BROOKLINE, Mass. — Matt Fitzpatrick of England is a champion again at The Country Club, this time with the grandest of trophies in golf.
A U.S. Amateur champion in 2013. The U.S. Open champion Sunday.
In a three-way battle at Brookline that came down to the wire, Fitzpatrick seized control with a great break and an even better shot on the 15th hole for a two-shot swing. He was just as clutch from a fairway bunker on the 18th that set up par for a 2-under 68.
Victory was not secure until Will Zalatoris, who showed amazing fight back from every mistake, dropped to his knees when his 15-foot birdie putt on the 18th just slid by the left side of the cup. Zalatoris, who closed with a 69, was a runner-up in the second straight major.
Masters champion Scottie Scheffler never recovered from back-to-back bogeys to start the back nine that cost him the lead. He had a 25-foot birdie chance on the 18th that just missed and left him 1 shot behind with a 67.
Along with the $3.15 million in prize money, Fitzpatrick had that gold Jack Nicklaus medal draped around his neck, which was only fitting.
Fitzpatrick is the 13th man to win both the U.S. Amateur and the U.S. Open in his career, and the second to win both on the same course, joining Nicklaus, who turned the trick at Pebble Beach. Juli Inkster won the U.S. Women’s Amateur and U.S. Women’s Open at Prairie Dunes.
Fitzpatrick, who briefly played at Northwestern before turning pro, won for the eighth time worldwide, and this was his first in America — at least at a tournament everyone knows about. He won the member-member at The Bear’s Club in Florida at the start of the year, the course Nicklaus built.
“He gave me a bit of abuse at the start of the year. He said, ‘Finally. Congratulations for winning in the States,'” Fitzpatrick said.
And then slightly lifting the trophy, Fitzpatrick sent a fun message to Nicklaus: “Jack, I won a second time.”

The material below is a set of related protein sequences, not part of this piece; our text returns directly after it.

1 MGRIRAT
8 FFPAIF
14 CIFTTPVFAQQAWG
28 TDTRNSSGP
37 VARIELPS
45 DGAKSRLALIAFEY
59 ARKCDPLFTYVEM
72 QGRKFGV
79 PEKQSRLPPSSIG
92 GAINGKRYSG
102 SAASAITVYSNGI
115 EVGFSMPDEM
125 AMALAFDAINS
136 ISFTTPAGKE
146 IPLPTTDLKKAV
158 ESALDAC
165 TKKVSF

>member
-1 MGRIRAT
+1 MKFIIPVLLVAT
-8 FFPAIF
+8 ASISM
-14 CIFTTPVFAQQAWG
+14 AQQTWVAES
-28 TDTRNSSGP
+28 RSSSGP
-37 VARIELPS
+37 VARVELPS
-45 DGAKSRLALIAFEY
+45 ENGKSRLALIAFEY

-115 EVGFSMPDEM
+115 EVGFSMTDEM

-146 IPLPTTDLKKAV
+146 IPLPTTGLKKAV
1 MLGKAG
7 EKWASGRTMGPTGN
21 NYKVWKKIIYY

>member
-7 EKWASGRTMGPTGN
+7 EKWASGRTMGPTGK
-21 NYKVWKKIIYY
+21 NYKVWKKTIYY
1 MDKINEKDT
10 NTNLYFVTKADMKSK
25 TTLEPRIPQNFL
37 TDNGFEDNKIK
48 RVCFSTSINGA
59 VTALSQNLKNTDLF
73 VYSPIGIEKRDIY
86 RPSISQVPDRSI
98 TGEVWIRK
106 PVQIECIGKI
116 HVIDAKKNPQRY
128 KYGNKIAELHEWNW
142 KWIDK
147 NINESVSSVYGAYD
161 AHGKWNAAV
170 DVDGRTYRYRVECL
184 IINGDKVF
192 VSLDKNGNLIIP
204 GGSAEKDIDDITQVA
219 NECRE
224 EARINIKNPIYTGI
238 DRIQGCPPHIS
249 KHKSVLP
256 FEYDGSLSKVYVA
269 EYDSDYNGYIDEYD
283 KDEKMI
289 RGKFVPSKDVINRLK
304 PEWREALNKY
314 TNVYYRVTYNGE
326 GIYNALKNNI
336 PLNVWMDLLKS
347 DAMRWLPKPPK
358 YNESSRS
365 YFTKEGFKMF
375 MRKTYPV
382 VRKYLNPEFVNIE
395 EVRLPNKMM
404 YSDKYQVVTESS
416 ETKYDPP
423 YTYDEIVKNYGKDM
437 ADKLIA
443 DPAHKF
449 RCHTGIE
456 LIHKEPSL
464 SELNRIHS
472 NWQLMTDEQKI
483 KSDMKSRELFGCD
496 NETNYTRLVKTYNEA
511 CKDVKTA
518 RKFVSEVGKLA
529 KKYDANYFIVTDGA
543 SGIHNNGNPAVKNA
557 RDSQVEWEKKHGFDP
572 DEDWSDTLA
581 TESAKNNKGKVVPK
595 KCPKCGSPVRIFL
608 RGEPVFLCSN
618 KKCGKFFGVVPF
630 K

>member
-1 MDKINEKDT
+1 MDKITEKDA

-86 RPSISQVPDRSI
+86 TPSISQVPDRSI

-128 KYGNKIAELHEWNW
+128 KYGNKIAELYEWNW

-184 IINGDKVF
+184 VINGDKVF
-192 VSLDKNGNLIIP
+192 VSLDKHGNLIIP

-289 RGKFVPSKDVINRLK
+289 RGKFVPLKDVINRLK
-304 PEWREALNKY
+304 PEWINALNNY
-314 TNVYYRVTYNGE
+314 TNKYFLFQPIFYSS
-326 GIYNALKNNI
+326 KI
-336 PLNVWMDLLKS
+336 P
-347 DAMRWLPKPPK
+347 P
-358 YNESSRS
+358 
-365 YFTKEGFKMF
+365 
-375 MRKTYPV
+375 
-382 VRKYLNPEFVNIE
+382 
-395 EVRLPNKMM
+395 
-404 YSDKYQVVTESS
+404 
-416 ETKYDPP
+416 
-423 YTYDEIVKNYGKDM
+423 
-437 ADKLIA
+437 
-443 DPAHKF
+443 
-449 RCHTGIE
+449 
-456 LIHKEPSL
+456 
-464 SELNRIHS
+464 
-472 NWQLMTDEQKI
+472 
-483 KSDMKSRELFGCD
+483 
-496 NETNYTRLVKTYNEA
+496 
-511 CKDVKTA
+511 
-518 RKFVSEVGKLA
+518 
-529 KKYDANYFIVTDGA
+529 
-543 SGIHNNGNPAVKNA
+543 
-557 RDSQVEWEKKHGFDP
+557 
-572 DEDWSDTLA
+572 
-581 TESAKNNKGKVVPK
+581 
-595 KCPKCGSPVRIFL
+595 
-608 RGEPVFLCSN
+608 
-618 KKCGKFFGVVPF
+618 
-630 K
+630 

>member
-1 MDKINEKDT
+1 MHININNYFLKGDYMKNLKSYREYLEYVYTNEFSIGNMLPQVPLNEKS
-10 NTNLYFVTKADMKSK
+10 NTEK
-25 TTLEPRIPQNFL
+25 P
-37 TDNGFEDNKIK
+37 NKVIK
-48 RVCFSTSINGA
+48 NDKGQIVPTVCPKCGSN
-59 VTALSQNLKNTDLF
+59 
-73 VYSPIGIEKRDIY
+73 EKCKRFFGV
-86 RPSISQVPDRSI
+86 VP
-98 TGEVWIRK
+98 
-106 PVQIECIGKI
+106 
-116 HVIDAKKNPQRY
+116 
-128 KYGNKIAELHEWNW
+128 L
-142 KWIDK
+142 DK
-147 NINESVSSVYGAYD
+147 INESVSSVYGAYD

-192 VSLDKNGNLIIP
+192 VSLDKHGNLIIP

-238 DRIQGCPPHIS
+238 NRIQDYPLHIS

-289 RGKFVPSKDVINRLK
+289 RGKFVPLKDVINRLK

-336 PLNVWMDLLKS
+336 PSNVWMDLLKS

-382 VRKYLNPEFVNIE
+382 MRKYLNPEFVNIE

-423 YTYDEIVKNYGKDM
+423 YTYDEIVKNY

Fitzpatrick became the first player since Graeme McDowell in 2010 to earn his first PGA Tour win at the U.S. Open.
It took a good break, a signature shot and some guts at the end.
Fitzpatrick and Zalatoris were tied going to the 15th when the Englishman hit his tee shot so far right that it went into the gallery and found a decent lie on grass that was dead and trampled. Zalatoris missed by only a few yards and was buried in deep grass.
Fitzpatrick hit 5-iron from 220 yards to 18 feet below the hole. Zalatoris went into the front bunker, blasted out to 25 feet and made bogey. Fitzpatrick took a 2-shot lead when his birdie putt went into the cup with such perfect pace it didn’t even touch the pin he leaves in the cup.
Zalatoris again bounced back, taking on a tough pin at the par-3 16th to 7 feet for birdie to cut the lead to a shot. Both missed 12-foot birdie chances on the 17th, and then Fitzpatrick missed a fairway at the wrong time, pulling it left into a bunker with a steep patch of rough right in front of him.
It looked like a playoff was eminent — the previous three U.S. Opens at Brookline were all decided by a playoff — and then Fitzpatrick fearlessly hit a fade with a 9-iron that carried the gaping bunker in front of the green and settled 18 feet away.